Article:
For we do not return undamaged to the Temple. The psalms were originally worship songs for it, but in exile their tone is transformed. They are shaped by the same kaleidoscope of emotion that we might have been feeling in lockdown..... fear, separation, fierce love and joy in relationship, and indeed anger – for we live in an increasingly angry age. One of the most beautiful and soul piercing openings of a psalm, lamenting in the heart-aching longing of exile, is that of 137, ‘By the waters of Babylon, there sat we down and wept, when we remembered Zion. On the willows there we hung our lyres.....’  but it closes with the most terrible ending in the Bible, ‘O daughter of Babylon, you devastator.... happy shall he be who takes your little ones and dashes them against the rock!’

So we bring back to church not just rejoicing; but pain for loss, fear for the future, economic insecurity, anger at a world more threatening - there will be no ‘getting back to normal.’ But this is alright. God hears us and is giving us an opportunity to listen to and speak to people on a level which goes far deeper than surface expressions. The work we have been exploring in relation to a ministry of Wholeness and Healing is the best preparation for this engagement.

The universalism of Isaiah does not just encompass human and national relationships. Now in the time of global lockdown, with the aircraft grounded, the factories silent, the streets of great cities stilled and empty, we have been acutely conscious of creation, breathing in release from the pressure that the knee of human economic activity sets on its throat. The air became clear, from the great cities of northern India the Himalayas became visible, the canals of Venice laden with pollution became clear with fish swimming against their beds unseen for centuries. Bears and their cubs came down with growing confidence from the high Pyrenees, dolphins joyfully have played in the quietened harbour of Piraeos. Our interdependence with the natural world has been massively brought home to us. On the one hand a tiny speck of an organism that can barely be described as a living thing has brought nations low probably because of our rash carelessness with creation; on the other the beauty of creation, its plant and animal life and its fragility has been shown to us in a vision which we cannot turn away from again. It may be our last chance.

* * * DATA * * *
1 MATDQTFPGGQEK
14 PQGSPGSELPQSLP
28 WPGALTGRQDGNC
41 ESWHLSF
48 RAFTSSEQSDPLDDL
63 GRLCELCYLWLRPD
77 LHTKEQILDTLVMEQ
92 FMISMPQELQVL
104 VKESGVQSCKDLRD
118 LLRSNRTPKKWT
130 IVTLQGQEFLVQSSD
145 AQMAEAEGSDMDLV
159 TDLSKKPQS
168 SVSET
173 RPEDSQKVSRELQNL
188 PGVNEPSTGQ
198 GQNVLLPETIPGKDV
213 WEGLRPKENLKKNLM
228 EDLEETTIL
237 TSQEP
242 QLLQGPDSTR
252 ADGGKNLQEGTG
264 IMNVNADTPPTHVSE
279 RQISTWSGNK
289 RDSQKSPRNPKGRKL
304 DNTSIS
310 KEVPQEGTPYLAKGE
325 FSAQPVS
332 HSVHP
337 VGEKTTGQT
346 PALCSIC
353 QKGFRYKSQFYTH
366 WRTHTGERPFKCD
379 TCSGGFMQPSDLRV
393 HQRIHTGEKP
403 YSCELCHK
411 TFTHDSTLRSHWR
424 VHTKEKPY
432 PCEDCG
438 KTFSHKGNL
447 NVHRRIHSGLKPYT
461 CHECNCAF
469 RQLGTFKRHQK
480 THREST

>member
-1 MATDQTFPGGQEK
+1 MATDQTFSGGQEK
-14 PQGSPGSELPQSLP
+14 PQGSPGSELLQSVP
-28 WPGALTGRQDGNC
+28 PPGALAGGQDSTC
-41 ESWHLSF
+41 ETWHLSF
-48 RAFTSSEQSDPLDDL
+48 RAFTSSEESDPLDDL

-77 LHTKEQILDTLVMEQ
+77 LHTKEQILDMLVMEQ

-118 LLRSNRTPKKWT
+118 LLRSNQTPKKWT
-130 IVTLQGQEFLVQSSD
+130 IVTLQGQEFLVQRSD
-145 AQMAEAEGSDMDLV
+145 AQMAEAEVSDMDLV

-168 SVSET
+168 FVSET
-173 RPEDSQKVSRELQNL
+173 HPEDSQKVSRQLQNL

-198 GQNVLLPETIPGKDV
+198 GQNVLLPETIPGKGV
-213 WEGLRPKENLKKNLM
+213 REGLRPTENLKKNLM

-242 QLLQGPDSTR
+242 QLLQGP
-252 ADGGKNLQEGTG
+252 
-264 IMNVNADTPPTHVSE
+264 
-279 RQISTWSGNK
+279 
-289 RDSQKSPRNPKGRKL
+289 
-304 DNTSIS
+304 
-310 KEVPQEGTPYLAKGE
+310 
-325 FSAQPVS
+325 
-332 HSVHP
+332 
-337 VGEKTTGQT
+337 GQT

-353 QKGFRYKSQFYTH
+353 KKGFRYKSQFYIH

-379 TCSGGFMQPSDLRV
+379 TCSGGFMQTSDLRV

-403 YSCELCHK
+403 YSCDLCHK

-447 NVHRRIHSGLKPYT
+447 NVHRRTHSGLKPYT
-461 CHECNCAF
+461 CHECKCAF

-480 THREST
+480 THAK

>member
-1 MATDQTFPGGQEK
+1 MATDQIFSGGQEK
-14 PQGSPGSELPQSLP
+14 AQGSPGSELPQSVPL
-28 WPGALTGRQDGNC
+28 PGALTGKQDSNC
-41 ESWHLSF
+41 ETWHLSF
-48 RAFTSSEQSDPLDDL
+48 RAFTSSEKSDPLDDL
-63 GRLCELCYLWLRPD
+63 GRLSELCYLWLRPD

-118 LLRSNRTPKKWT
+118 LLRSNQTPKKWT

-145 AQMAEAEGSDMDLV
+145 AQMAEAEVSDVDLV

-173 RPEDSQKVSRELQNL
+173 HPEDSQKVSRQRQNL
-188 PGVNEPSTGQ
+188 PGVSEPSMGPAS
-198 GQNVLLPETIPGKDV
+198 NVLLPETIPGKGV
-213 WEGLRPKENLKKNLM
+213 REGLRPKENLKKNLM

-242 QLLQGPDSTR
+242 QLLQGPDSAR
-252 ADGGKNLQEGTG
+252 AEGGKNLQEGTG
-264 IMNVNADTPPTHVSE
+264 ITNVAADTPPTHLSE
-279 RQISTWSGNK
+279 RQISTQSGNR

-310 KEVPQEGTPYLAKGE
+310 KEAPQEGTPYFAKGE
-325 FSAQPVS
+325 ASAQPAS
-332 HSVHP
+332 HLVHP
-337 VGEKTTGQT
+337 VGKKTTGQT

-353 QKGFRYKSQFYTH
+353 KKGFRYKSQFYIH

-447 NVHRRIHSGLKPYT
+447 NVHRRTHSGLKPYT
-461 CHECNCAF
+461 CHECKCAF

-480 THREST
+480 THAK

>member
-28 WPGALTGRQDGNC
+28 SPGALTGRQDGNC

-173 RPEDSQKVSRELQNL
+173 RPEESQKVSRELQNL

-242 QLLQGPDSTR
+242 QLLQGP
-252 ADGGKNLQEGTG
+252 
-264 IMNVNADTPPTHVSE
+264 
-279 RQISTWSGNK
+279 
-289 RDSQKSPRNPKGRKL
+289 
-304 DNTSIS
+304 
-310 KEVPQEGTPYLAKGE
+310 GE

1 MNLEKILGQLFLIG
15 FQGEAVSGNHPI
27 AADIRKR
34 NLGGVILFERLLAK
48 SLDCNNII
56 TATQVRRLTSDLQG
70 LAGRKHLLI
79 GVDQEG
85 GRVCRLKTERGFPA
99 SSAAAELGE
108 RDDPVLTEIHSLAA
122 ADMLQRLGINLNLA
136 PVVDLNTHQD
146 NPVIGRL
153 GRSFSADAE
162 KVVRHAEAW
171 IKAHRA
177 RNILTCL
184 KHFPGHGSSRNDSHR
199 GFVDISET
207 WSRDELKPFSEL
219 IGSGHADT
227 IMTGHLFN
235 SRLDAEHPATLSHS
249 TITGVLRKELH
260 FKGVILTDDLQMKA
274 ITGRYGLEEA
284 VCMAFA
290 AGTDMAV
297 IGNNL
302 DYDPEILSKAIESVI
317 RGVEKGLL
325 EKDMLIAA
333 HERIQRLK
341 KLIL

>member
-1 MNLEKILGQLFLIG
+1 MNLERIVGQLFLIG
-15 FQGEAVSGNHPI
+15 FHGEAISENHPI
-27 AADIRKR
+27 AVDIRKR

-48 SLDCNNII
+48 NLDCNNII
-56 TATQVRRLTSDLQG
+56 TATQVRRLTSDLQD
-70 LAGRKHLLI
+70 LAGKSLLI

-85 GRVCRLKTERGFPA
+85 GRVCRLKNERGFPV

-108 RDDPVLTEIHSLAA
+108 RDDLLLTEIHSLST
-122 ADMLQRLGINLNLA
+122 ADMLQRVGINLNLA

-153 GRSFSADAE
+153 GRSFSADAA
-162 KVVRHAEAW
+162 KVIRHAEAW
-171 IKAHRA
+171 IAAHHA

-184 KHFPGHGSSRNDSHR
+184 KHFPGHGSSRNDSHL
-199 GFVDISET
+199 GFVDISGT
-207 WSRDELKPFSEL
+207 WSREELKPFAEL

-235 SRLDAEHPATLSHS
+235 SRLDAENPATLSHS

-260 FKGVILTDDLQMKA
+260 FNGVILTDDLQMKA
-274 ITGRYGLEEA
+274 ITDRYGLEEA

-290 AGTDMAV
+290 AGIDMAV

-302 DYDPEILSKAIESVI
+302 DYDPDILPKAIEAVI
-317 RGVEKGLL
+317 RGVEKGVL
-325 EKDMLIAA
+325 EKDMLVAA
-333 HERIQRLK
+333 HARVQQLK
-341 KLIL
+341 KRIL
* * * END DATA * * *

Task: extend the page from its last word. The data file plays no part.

Isaiah 11 speaks of a world of cosmic, or we might say, ecological harmony: “The wolf shall dwell with the lamb, and the leopard lie down with the kid, and the calf and the lion and the fatling together, and a little child shall lead them.... They shall not hurt or destroy in all my holy mountain; for the earth shall be full of the knowledge of the Lord as the waters cover the sea..”

When the exiles returned to Jerusalem they built a new temple, and worshipped in it as they had the old one. But they were a changed people, as if they had undergone a new Exodus. There was no ark in the new temple, it was lost. Rather in the heart of the building was an empty space, silent, waiting. The Covenant between God and his people now existed for a time in human hearts alone. But God was going to speak again into the emptiness, and come among us to create a newer Temple still, the Temple of his Body.

 On Monday, that Temple will begin coming back to the place that represents it, in a great part, to the people of Cleobury. We are the living stones of that Temple, there is much to do, we perhaps have learned much, and changed. There has been much care and prayer. There has been and will be suffering, but our House is a strong house of hope, of love, of resurrection.

God bless,